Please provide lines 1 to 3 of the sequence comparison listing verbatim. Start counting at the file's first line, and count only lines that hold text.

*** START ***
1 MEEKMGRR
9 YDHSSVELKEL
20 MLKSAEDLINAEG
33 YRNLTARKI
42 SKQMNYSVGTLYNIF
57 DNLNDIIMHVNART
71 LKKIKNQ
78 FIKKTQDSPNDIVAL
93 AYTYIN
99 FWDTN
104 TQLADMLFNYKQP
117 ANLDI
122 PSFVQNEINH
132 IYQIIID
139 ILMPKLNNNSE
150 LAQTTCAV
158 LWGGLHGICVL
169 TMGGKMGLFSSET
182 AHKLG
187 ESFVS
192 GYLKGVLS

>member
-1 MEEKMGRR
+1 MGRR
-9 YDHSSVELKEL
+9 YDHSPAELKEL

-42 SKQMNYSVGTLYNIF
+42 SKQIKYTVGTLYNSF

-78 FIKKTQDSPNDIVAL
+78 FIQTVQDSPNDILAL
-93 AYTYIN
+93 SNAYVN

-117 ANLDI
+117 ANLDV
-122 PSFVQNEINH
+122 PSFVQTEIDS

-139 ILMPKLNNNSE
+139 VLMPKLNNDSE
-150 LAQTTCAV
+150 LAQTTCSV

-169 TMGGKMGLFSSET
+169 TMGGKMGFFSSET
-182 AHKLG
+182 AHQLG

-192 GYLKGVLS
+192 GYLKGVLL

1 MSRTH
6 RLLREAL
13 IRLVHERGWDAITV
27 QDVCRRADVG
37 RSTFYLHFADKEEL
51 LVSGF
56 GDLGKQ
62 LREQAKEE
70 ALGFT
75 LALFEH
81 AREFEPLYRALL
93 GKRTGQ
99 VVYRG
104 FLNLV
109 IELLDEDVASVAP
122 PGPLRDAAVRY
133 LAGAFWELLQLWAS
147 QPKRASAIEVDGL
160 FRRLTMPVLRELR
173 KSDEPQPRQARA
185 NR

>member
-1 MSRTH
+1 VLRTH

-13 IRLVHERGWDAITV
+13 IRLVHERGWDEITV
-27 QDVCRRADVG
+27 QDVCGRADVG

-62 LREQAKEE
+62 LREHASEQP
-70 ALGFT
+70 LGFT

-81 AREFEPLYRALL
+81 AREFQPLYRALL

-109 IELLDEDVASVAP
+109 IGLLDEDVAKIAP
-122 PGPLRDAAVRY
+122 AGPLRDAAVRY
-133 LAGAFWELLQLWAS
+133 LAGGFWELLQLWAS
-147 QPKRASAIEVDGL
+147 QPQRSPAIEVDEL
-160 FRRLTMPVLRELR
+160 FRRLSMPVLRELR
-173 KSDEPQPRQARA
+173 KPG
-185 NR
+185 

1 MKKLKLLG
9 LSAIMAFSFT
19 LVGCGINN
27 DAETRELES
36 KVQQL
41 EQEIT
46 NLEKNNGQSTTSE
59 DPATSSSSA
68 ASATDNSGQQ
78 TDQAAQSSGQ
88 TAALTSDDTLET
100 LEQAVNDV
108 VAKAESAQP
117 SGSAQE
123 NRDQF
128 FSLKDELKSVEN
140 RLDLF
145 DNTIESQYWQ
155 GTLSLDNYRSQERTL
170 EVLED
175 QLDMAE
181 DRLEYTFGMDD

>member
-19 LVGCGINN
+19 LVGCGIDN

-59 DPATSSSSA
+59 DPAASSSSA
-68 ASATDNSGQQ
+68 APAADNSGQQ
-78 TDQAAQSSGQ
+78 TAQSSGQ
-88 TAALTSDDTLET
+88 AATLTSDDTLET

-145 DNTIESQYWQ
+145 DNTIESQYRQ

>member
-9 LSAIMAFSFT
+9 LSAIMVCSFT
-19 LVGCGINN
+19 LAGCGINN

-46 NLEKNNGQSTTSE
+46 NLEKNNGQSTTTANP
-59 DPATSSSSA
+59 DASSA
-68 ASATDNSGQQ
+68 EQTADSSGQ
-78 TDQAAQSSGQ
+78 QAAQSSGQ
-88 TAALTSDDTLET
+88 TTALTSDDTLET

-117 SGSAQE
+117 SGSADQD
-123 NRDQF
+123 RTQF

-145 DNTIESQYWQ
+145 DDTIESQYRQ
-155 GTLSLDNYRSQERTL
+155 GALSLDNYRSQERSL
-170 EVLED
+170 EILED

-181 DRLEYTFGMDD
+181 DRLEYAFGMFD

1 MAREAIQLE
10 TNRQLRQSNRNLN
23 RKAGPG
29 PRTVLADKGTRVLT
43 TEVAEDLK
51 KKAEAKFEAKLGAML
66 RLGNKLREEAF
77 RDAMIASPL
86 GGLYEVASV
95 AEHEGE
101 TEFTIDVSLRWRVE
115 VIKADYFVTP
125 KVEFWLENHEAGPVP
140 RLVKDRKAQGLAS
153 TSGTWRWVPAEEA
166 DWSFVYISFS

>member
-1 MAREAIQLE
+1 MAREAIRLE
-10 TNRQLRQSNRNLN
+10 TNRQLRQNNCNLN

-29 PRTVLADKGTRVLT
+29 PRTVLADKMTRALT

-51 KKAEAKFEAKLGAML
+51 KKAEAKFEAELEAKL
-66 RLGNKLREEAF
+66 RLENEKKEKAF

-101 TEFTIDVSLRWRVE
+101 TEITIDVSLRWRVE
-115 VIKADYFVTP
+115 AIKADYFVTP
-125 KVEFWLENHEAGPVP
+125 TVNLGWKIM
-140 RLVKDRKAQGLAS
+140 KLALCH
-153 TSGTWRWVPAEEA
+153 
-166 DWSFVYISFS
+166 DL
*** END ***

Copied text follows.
1 MEEKMGRR
9 YDHSSVELKEL
20 MLKSAEDLINAEG